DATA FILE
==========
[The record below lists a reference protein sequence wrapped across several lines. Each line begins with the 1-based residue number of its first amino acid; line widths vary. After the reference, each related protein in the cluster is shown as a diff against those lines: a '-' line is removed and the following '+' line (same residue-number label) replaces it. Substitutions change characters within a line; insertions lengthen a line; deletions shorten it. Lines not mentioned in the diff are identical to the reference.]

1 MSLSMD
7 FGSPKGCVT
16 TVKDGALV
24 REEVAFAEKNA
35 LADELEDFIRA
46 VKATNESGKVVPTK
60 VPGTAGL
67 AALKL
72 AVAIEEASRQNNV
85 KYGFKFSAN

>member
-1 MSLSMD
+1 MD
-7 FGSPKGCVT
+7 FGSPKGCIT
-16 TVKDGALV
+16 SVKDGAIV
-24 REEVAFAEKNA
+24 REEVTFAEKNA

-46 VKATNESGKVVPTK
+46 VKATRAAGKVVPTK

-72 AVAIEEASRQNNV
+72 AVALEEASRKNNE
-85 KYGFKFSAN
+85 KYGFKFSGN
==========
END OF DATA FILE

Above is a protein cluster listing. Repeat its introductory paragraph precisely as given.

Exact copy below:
[The record below lists a reference protein sequence wrapped across several lines. Each line begins with the 1-based residue number of its first amino acid; line widths vary. After the reference, each related protein in the cluster is shown as a diff against those lines: a '-' line is removed and the following '+' line (same residue-number label) replaces it. Substitutions change characters within a line; insertions lengthen a line; deletions shorten it. Lines not mentioned in the diff are identical to the reference.]